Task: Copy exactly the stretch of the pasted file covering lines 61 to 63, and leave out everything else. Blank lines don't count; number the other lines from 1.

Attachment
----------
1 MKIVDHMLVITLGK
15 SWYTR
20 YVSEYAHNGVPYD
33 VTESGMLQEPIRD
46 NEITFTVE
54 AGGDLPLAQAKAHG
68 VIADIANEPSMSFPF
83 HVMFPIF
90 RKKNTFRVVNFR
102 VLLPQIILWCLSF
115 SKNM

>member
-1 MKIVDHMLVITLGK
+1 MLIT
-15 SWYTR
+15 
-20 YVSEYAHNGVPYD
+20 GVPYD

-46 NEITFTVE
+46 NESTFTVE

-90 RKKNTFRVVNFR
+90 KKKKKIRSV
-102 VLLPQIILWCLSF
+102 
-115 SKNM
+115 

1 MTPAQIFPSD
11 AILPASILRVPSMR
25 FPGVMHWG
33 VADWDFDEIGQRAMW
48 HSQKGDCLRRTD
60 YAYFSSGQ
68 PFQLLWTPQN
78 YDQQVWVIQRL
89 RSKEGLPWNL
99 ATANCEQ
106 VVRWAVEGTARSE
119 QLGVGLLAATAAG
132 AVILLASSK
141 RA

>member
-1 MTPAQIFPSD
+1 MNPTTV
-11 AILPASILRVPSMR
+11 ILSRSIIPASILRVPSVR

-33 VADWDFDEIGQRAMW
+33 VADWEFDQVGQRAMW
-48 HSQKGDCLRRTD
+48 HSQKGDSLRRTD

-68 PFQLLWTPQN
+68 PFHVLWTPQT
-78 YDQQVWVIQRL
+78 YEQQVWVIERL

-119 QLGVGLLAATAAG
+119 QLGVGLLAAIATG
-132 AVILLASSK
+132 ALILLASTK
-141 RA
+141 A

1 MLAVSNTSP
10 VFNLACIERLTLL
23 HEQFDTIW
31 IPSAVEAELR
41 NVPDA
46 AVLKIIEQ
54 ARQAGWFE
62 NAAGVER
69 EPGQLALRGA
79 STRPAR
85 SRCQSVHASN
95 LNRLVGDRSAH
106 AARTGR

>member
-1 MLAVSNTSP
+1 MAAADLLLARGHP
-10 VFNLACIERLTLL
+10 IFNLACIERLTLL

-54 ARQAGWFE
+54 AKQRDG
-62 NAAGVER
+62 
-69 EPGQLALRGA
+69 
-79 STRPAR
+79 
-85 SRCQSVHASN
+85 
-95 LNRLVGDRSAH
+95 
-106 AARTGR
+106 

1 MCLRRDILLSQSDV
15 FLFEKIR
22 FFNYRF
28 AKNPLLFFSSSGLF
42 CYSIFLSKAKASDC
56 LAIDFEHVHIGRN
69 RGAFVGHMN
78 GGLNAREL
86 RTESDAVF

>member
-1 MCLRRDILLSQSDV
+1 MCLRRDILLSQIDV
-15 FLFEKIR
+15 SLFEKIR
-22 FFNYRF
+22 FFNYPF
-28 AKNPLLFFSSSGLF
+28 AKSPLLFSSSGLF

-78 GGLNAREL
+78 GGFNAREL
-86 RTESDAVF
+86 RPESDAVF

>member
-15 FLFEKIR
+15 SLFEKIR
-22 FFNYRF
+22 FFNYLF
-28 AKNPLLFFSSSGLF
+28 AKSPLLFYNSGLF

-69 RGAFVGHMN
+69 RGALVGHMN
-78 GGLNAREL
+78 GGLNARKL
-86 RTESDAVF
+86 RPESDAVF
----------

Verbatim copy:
10 VFNLACIERLTLL
23 HEQFDTIW
31 IPSAVEAELR